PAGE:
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Birds are dying after hitting gleaming glass and mirror buildings in Hong Kong, group warns

HONG KONG — Nearly 200 incidents of birds flying into buildings and transparent noise barriers have been recorded in Hong Kong in four months, a study has found, with most of the cases likely due to large glass or mirror facades used on the exterior of the structures and most of the animals dying from the collision.

Some glass surfaces can create a confusing illusion for birds.

Some glass surfaces can create a confusing illusion for birds.

HONG KONG — Nearly 200 incidents of birds flying into buildings and transparent noise barriers have been recorded in Hong Kong in four months, a study has found, with most of the cases likely due to large glass or mirror facades used on the exterior of the structures and most of the animals dying from the collision.

In releasing the results of its findings on Monday (March 6), the Hong Kong Bird Watching Society called for rethinking how much of the reflective materials was used for buildings and urged residents to report any such collisions so a fuller picture of the phenomenon could be gained.

The society recorded 196 collisions involving birds, consisting of 38 species, between September and December last year. About 70 per cent of the birds involved were migratory, it noted.

“Some glass surfaces can reflect natural landscapes like trees, creating an illusion for birds,” conservation officer at the society Ms Wong Suet-mei said.

Ms Wong noted that 179 of the 196 collisions, 91 per cent, resulted in deaths.

Seven of the recorded species involved were of concern for conservation, including the yellow-breasted bunting and the northern boobook.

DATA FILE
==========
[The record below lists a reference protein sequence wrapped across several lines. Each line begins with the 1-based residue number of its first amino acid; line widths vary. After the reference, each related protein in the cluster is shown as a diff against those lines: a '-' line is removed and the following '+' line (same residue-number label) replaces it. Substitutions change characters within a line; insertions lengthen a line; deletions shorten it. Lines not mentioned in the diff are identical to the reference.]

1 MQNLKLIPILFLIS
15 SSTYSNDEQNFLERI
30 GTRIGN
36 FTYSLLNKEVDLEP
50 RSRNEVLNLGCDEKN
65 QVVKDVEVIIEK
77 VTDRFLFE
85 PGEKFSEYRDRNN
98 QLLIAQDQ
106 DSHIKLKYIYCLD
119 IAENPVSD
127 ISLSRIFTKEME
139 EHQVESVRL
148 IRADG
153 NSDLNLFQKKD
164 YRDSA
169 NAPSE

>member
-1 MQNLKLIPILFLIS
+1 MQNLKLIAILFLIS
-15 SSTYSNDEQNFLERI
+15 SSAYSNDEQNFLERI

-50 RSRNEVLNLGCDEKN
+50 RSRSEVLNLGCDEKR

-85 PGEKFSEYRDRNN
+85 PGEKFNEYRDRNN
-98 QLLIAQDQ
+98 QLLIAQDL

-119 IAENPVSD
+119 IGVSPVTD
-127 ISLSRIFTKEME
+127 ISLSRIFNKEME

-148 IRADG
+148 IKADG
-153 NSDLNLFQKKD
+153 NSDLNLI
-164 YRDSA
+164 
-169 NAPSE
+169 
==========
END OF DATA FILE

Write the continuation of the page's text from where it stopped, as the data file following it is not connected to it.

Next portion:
Most of the incidents took place in November, when 110 were recorded, and Ms Wong said the society suspected the autumn migration season played a role.

A flock of 14 Indochinese yuhinas were found dead or injured after a suspected collision with glass facades in Kwun Tong on November 30, 2022.

Fifteen out of the city’s 18 districts recorded cases, with the highest number occurring in Sha Tin and Eastern. Ms Wong cautioned the data was limited and could not fully represent the geographical distribution of the incidents across Hong Kong. 

She also explained that external surfaces of newer buildings, such as commercial ones in Kowloon Bay or North Point, made more extensive use of glass or other types of reflective surfaces.

“This is a big trap for birds because they will be tricked by the unreal images they see through the glass,” she said.

Ms Wong said reducing the use of such materials would reduce the number of collisions, and called on government departments to also take action to tackle the problem.

The Highways Department, for instance, had already developed guidelines for the design of their noise barriers, but other government arms, such as the Housing Authority, had not adopted such measures for their newer buildings.

“It’s not really mainstream in the government departments, so I think they can do more,” Ms Wong said.

Ms Wong called for better legislation, citing other cities, such as New York, which had introduced a law that required buildings made of glass or reflective materials to adopt measures that protected birds from hitting the structures.

“Although Hong Kong is lagging behind, we can still start now,” she said.

To facilitate research, the public was encouraged to notify the society if they came across such incidents, noting the location, date and status of the bird. They should also take photos, the society said. SOUTH CHINA MORNING POST

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conservation hong kong

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